Shropshire Star

Memorial call for Shropshire naval hero

Is one of Shropshire's most famous sons being practically ignored by his home town? Andy Richardson finds out more.


Andrew Finch has got a bee in his bonnet. Funny the way these things happen. He's fed up that Darwin basked in a year's worth of glory last year, during the evolutionary scientist's bicentenary, yet another of Shropshire's most famous sons seems almost to have been forgotten.

"Benbow," he says, as though he's an extra in a Harry Potter film, daring to utter the forbidden words Lord Voldemort, instead of mouthing 'He-Who-Must-Not-Be-Named'.

"Nobody seems to care about Admiral Benbow. You know, the point is, Shrewsbury's stolen Darwin. There's a tug of war about who should really claim him. The people in Kent say he's theirs, because of the time he spent at Down House. But Admiral John Benbow was Shropshire through and through."

Andrew is just warming up. "I tell you what, you go down to Portsmouth or Plymouth and you'll find they all know Admiral Benbow. They celebrate his contribution to our Naval history. He was a really key figure. But you go up to most people in Shrewsbury High Street, on the very roads that he would once have trodden, and they won't have a clue who he is. It really gets to me.

"Benbow is one of the most significant figures in our history and yet we don't celebrate his legacy, certainly not in the same way we celebrate Charles Darwin. It's about time we did. The people of Portsmouth and Plymouth acknowledge him, it's high time we did too."

Earlier this year, Andrew started a campaign on Twitter and Facebook. He was inundated with responses. Many of the people who contacted him were in agreement that the county's rulers ought to create a permanent monument to the glorious seaman.

"A few of the people who contacted me provided really interesting historical facts about him," says Andrew. "But the majority could have been categorised as being people who didn't have great knowledge but who knew enough to realise that a lasting memorial is long overdue."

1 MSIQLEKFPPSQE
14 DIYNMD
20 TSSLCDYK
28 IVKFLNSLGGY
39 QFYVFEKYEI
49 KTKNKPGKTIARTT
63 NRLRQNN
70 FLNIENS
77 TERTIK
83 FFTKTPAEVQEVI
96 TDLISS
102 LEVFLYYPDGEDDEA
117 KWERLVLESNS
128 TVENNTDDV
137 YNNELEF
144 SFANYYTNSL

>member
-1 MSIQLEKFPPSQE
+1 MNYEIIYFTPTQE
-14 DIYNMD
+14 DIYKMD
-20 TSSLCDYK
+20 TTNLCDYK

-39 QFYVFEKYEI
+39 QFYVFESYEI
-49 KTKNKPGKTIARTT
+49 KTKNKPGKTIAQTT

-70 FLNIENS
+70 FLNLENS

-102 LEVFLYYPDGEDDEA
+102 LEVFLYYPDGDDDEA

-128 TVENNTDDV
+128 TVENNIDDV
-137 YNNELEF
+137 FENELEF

There are, as Andrew says, an even bigger number of people who don't know their history. So let's run through a quick lesson. Right, eyes down at the back, no talking.

John Benbow was born in Shropshire and lived from March 10 1653 to November 4 1702. It's believed he spent his formative years working in a bargeman-type role on the River Severn, before joining the Navy aged 25. He saw action against Algerian Pirates and fought against France during the Nine Years War.

Benbow's courage and bravery saw him promoted through the ranks to Admiral and he commanded many English vessels, taking part in the battles of Beachy Head, Barfleur and La Hogue.

His fame arose from campaigns against Sale and Moor pirates, for laying siege to Saint-Malo and for fighting against France in the West Indies during the War of the Spanish Succession.

He died in Kingston, Jamaica, after being wounded in the leg. In short, Benbow was not a man to be trifled with. The chorus "Rule Britannia . . . Britannia Rule The Waves" was written because of people just like him.

His legacy was immortalised, in part, by an English Folk Song, called Admiral Benbow, and through the creation of the Admiral Benbow Inn, the fictional home of Jim Hawkins in the novel Treasure Island.

There are also memorials to Benbow at St Mary's Church and at the Old Royal College, in Greenwich, in addition to a number of pubs around the UK, including one in Shrewsbury's Swanhill. Intriguingly, there is also a memorial in Shrewsbury which comprises a glass case, which is kept privately at Benbow Quay, in Shrewsbury. Inside the case is a section of sycamore tree with a key hanging from a rusty nail.

Andrew says: "It was said that the sycamore was where Benbow hung his house key before running off to sea."

Such memorials, however, are not enough for Andrew, who lives at Wattlesborough, on the outskirts of Shrewsbury, and the supporters of his online campaigns. "We started the campaign initially to find the location of the Benbow key, held in the glass case. My one aim was to have the key gifted to Shrewsbury museum, however finding the owner has proved to be a problem.

"The key is, to be honest, probably a part of folklore. However, it is still affiliated with the story of Benbow.

"Our next aim is to have a statue of Benbow put up in Shrewsbury. We have the Darwin statue and we have the Percy Thrower bust. We even have the Queen Mother, but, as yet, we have no Benbow, despite him being one of Shrewsbury's most famous sons.

"It appears Benbow has been, or is being, ignored by his home town. The Facebook campaign is growing for some type of statue for Benbow and it has support from local businesses, as well as local people and people afar.

"The ideal place for it would be the Quarry Park, in Shrewsbury, somewhere along the river bank, near to the statue of Hercules.

"He started his career, so it seems, on the River Severn before he went to sea. So a statue on the banks could look out across the flowing water."

Andrew is taking his campaign to MPs, the Royal Navy, Shropshire Council and others. It's still early days and he's in the process of contacting those who may be able to help.

He adds: "Aside from Darwin, I think he's the most significant figure. I can't understand why Shrewsbury doesn't promote him. We live in a town with great history and Benbow is part of the story. It's high time we told it."

* Details of the Facebook campaign are available by sending an email to

By Andy Richardson

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